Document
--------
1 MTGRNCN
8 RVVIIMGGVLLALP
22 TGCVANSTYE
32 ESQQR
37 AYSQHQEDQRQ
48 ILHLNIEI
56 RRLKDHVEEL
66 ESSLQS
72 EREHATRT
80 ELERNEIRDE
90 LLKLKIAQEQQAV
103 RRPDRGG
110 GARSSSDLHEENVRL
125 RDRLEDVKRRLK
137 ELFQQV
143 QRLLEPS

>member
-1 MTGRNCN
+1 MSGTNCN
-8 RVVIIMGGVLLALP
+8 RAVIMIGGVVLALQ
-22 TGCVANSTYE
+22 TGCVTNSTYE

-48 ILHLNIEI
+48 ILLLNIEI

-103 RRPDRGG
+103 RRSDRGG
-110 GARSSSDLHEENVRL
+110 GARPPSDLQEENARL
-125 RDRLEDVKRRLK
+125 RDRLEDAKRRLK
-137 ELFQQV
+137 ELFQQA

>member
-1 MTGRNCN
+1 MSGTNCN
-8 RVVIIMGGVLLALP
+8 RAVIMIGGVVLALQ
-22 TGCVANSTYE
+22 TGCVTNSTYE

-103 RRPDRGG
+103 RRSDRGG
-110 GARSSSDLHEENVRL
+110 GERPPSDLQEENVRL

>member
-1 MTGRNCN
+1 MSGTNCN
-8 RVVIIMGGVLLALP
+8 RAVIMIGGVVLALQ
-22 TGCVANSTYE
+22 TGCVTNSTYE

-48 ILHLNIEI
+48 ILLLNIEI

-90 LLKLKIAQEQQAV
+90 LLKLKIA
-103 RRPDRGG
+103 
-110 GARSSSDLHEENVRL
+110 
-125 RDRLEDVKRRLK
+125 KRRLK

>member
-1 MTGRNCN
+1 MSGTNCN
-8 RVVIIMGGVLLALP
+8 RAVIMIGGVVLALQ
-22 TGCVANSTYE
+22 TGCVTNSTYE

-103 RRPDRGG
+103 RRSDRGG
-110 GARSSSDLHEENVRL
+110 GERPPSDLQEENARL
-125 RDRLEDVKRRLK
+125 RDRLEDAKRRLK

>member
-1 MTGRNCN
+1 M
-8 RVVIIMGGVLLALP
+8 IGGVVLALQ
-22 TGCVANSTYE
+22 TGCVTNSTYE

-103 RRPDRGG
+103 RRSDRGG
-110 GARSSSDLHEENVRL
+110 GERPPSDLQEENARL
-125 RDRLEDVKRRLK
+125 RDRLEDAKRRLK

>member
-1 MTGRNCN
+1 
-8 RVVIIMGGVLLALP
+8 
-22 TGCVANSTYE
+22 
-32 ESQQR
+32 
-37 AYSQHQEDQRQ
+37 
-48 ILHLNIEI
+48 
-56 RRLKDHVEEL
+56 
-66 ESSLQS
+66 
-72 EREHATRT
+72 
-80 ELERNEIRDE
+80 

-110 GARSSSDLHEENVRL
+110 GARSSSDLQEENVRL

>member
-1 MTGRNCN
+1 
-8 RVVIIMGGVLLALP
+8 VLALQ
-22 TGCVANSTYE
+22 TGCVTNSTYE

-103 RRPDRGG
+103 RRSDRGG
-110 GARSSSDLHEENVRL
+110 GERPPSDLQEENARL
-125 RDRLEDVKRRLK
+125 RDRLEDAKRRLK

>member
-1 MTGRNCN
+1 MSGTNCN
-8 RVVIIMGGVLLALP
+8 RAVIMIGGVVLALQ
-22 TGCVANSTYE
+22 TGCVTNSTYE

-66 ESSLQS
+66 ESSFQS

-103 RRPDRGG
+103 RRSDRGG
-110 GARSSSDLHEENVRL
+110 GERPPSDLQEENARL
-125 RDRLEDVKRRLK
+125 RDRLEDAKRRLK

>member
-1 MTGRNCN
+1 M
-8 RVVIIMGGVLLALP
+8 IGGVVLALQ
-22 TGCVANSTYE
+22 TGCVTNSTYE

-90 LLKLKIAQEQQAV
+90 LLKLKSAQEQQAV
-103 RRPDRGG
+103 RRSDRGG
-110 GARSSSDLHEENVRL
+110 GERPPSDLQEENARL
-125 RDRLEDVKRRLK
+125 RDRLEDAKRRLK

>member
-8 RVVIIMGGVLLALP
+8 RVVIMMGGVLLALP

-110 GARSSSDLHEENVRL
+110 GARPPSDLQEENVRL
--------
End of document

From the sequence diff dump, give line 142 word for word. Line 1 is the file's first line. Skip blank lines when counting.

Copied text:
-8 RVVIIMGGVLLALP